The Secret Lives of Baba Segi's Wives

The Secret Lives of Baba Segi's Wives

3.92 (4,527 ratings by Goodreads)
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When Baba Segi awoke with a bellyache for the sixth day in a row, he knew it was time to do something drastic about his fourth wife's childlessness. Meet Baba Segi . . . A plump, vain, and prosperous middle-aged man of robust appetites, Baba Segi is the patriarch of a large household that includes a quartet of wives and seven children. But his desire to possess more just might be his undoing. And his wives . . . Iya Segi--the bride of Baba Segi's youth, a powerful, vindictive woman who will stop at nothing to protect her favored position as ruler of her husband's home. Iya Tope--Baba Segi's second wife, a shy, timid woman whose decency and lust for life are overshadowed by fear. Iya Femi--the third wife, a scheming woman with crimson lips and expensive tastes who is determined to attain all that she desires, no matter what the cost. Bolanle--Babi Segi's fourth and youngest wife, an educated woman wise to life's misfortunes who inspires jealousy in her fellow wives . . . and who harbors a secret that will expose shocking truths about them all.
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Product details

  • Hardback | 280 pages
  • 134.62 x 193.04 x 25.4mm | 22.68g
  • United States
  • English
  • 0061946370
  • 9780061946370
  • 1,454,416

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Rating details

4,527 ratings
3.92 out of 5 stars
5 29% (1,307)
4 42% (1,887)
3 24% (1,067)
2 4% (199)
1 1% (67)

Our customer reviews

In Nigeria, Baba Segi (real name Atanda Alao) is 42 years old with four wives and seven children. His fourth wife of two years, Bolanle, is 25 years old, educated, and still childless, which is the predicament that brings Baba's house of cards crashing down. This tale is told in the voices of each of the wives, Baba Segi, and even his driver, Taju. We see how they came to be in a polygamous marriage (never a first choice for any of them), the trickery and deceit they each use to get their way, and the resentments and jealousies of them all. The only true good character in all of this is Bolanle, who comes into the marriage with the good intention of teaching the other wives and their children, yet is thwarted and hated at every turn. At first, I only thought of Baba as ignorant and rather disgusting, but as the story went on, I felt almost sorry for him. He suffers a great loss, and we see his humanity coming to the fore. I also found myself totally drawn in to the story from its first pages. This glimpse into another culture, and the prior lives of each of the wives makes for some page-turning reading, and I felt frustrated and sad for Bolanle, but also felt the frustration of a couple of the other wives as well. Being able to identify so strongly with these characters, even though their lives are so different, is what makes this one a winner for me. The secrets that come out and their resolutions are also fascinating to read about. I've included quotes specific to each of the wives. QUOTES Iya Tope: On the right was the person who gave me my provisions and held my life and the lives of my daughters in the middle of her palm. On my left was the wife who wanted to teach me to read and write, the wife who did not yet know that she could also be crushed by Iga Segi's powerful fist. Iya Segi on her mother's advice to her: "Men are nothing. They are fools. The penis between their legs is all they are useful for. And even then, if not that women needed their seed for children, it would be better to sit on a finger of green plantain. Listen to my words. Only a foolish woman leans heavily on a man's promises." Iya Femi: In the years I lived in Baba Segi's house, I never forgot the evil my uncle did to me. I was reminded of it every day. Every day the children come home from school and talk about science and math, my head is flooded with anger. They use words like "biology" and "geometry", words I don't understand. Words I would have understood if my uncle had sent me to school. If he'd remembered the kindness with which my parents dealt with him, he would have seen to it that I became a greater person than I am today. I would have been rich and powerful, not a third wife in an illiterate man's home. Bolanle: One day, they will all accept me as a member of this family. One day, I will have a child of my own and everything will fall into place. My husband will delight in me again, the way he did before my barrenness ate away at his affection. Writing: 5 out of 5 stars Plot: 4.5 out of 5 stars Characters: 4.5 out of 5 stars Reading Immersion: 5 out 5 stars BOOK RATING: 4.5 out of 5 stars Book Clubs: This would make a great book club read; I can picture all of the discussion it would evoke. Sensitive Reader: There is what some might consider crude language here and more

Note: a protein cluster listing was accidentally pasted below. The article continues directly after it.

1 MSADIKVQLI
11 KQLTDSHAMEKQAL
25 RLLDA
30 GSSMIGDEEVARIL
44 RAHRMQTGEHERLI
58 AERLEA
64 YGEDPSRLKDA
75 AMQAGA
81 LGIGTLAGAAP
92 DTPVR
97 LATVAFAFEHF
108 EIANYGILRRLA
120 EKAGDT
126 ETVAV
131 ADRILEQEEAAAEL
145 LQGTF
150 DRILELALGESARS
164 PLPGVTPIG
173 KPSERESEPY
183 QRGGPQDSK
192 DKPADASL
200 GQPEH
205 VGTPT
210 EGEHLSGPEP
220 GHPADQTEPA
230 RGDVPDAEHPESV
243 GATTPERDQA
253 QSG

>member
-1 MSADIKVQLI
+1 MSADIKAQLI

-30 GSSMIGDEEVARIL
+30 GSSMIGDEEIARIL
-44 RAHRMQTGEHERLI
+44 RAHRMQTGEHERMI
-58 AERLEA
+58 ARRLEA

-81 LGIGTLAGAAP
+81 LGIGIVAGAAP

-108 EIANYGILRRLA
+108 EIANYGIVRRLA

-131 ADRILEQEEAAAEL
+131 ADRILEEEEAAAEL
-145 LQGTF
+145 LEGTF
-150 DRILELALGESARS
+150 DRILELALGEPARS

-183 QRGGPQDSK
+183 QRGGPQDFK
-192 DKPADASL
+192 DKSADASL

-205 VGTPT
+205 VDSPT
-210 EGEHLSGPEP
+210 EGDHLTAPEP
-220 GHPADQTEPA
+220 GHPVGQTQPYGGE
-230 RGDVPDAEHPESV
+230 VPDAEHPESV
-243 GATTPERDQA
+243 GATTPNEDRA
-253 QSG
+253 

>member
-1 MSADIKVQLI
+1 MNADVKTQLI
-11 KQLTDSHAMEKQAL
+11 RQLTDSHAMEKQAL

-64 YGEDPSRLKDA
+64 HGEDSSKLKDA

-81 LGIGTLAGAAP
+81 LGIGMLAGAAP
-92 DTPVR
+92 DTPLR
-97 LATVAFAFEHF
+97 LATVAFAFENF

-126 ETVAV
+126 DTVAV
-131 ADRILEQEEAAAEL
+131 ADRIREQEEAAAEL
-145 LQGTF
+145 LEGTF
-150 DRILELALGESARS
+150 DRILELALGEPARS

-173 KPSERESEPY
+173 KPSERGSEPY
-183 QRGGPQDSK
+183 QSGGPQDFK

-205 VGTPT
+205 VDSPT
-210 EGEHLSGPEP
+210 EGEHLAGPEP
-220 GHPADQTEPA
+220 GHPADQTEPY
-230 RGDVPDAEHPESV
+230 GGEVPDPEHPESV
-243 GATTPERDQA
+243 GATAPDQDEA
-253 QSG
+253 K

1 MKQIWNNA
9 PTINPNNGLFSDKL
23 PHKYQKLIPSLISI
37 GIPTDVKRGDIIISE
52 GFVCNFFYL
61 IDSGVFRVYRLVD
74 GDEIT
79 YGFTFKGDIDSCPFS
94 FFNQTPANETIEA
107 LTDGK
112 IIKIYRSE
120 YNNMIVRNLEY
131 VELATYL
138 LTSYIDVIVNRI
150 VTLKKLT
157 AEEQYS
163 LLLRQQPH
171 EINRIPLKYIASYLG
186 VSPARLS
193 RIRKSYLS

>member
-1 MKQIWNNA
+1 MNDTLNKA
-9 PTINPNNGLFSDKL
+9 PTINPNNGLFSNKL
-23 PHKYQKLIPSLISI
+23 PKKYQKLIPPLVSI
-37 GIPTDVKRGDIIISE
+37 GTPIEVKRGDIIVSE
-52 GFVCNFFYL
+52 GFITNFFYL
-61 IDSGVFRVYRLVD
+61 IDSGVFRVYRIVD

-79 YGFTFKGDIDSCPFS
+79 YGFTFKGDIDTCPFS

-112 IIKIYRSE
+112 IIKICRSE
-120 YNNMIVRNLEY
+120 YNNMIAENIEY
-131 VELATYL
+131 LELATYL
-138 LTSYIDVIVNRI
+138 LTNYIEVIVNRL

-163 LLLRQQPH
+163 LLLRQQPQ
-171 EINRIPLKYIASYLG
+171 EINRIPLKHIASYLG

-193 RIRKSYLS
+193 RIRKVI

by Julie Smith
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